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10/11/2005 Archived Entry: "Source of the new credit card minimum payment"

THE INCREASE IN CREDIT CARD MINIMUM PAYMENTS is a complex issue. I blogged about this, relying on reports of highly trustworthy economics writers for my statements that the new minimum payment requirements originated in the now infamous bankruptcy law.

Claire asked me to check into the source after her own reading of the law found no such provision.

She is right, I was wrong, and I offer my apologies for misleading any readers. The bottom line is that minimum payments are indeed going up, and in many cases will roughly double, but the reasons are not as I originally stated. There are lots of great lessons here on the multiplying problems of government interventions in the free market, but chastened by my inaccurate reporting, I'll stick to the facts for now.

The tale is a complex one, and while I haven't yet followed it to the bitter end, it goes something like this. Don't read any more unless you have a high tolerance for TLAs and gov-speak.

The federal Office of the Comptroller of the Currency and Administrator of National Banks (OCC) regulates much of the banking industry. Credit cards are issued by banks and are an extremely profitable part of their business. The OCC began growing concerned about bank credit card lending practices near the turn of the century, or perhaps even earlier. Typical minimum payments resulted in loans that took 20 to as much as 50 years to pay off, assuming the debtor didn't make any additional charges. (Yeah, right.) Agressive banks were extending even more credit to consumers who were clearly having trouble making even these token payments. If a large number of consumers defaulted on credit card debt, it could threaten the banking system. The OCC began formulating "guidelines" for banks.

They didn't do this alone. There is an entity called the Federal Financial Institutions Examination Council (FFIEC). Apparently it includes representatives from OCC, the Federal Reserve, FDIC, and OTS. I haven't been able to track down a lot of information about this group, but they clearly played a role in forming the new regulations.

The OCC issued the "guidance" in January, 2003. It took some digging, but I think the relevant documents is Credit Card Lending: Account Management and Loss Allowance Guidance (Word file.) To get a stomach-turning feeling of the degree to which banks are regulated, take a glance at current list of OCC issuances.

Reading the "guidance" is tough sledding, even without jet lag. It appears that even some bankers were not sure what they were being ordered, I mean guided, to do. So OCC's Julie L. Williams, First Senior Deputy Comptroller of the Currency and Chief Counsel (got to respect anyone with a 7-word title) gave a speech to a risk management conference. "We expect financial institutions to require minimum payments that will amortize the current balance over a reasonable period of time. "

But what is "reasonable," particularly to a fedgov bureacrat? Banks didn't know, so the OCC clarified the guidance. I haven't been able to find the OCC clarification document, but Michelle Singletary wrote a good article for the Washington Post, found in the Boston Globe Credit card minimum payments going up. In it, she quotes OCC spokesthing Dean DeBuck, who tells us that OCC "issued a clarification that the minimum payment must cover interest, fees, and at least 1 percent of the outstanding balance each month."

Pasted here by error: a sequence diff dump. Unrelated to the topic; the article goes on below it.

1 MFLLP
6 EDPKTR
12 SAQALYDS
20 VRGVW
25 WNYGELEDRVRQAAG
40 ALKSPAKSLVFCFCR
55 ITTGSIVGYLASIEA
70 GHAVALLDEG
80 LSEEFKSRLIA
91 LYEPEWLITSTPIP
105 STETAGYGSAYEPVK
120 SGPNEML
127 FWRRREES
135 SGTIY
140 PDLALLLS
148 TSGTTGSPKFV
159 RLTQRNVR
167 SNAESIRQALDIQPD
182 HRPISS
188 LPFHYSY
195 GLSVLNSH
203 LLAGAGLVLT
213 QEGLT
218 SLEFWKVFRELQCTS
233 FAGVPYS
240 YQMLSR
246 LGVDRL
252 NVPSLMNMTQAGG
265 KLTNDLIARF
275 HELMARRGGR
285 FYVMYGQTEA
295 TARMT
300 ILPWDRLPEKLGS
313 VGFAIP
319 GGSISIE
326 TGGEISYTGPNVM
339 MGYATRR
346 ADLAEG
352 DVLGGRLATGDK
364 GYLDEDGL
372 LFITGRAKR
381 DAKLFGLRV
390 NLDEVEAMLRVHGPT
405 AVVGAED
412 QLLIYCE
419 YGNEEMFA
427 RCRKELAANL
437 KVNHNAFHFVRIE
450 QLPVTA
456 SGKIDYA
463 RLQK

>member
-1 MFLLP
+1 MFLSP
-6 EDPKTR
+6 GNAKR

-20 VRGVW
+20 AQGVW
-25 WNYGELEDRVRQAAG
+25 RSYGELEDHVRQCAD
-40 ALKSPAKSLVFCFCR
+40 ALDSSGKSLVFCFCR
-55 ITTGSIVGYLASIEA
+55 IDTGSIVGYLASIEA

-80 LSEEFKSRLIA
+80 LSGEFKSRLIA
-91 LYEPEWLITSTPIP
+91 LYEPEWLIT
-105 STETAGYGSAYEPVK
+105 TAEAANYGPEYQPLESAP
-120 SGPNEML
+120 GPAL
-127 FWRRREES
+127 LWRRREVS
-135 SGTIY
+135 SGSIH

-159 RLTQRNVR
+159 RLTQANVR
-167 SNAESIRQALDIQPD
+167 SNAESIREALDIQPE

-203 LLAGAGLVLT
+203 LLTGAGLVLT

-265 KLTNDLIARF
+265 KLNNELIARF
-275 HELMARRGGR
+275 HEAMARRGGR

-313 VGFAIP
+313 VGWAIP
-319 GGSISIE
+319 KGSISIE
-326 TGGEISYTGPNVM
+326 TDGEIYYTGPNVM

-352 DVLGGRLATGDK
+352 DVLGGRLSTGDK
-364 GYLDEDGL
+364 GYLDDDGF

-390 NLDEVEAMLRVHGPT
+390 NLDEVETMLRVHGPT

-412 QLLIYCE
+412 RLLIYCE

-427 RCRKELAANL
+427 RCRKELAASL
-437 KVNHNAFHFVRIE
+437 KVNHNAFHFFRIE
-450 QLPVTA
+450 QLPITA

Got that? But its still not that simple. ''Because banks were having trouble deciding what was reasonable, we have gravitated toward 1 percent of the principal," DeBuck said. ''This is not a hard and fast rule and banks may establish other payment amounts." I can find more or less credible references to payment schedules that amortize the credit card loan in 10 years, others to more complex formulas that include other card balances, and so on. I need to find the "clarification" document to get to the bottom of this.

To summarize:

The new minimum payment guidance seems to be interest plus fees plus 1% of the outstanding balance, or something close to that figure. Some existing minimum payments are a flat 2% of outstanding balance. With a big balance, high interest rate, and/or fees tacked on, a 2% payment might not pay any loan principal at all, leading to negative amortization. Other former payment plans called for interest plus fees plus $15, meaning it could take forever to pay off a large balance. The OCC caught banks extending still more credit to consumers in trouble, and came up with these regulations in an attempt to stop it. They released the rules in January 2003, and have put banks on notice that they will begin enforcing the new rules after December 2005. That means that most banks will raise minimum payments soon, if they haven't done so already.

Paying 1% of the principal each month, with typical 18-27% annual rates plus various fees, could require payments approaching 4% of the overall balance. Some banks seem to be going to a straight 4% minimum from the present 2%. In some cases, a bank's minimum payment might go down, if they were formally requiring more than 1% principal payment every month, but I don't think this is very likely in the present regulatory climate. So credit card minimum payments are generally going up, but not simply doubling, and not because of the new bankruptcy law.



Posted by Silver @ 05:43 AM CST

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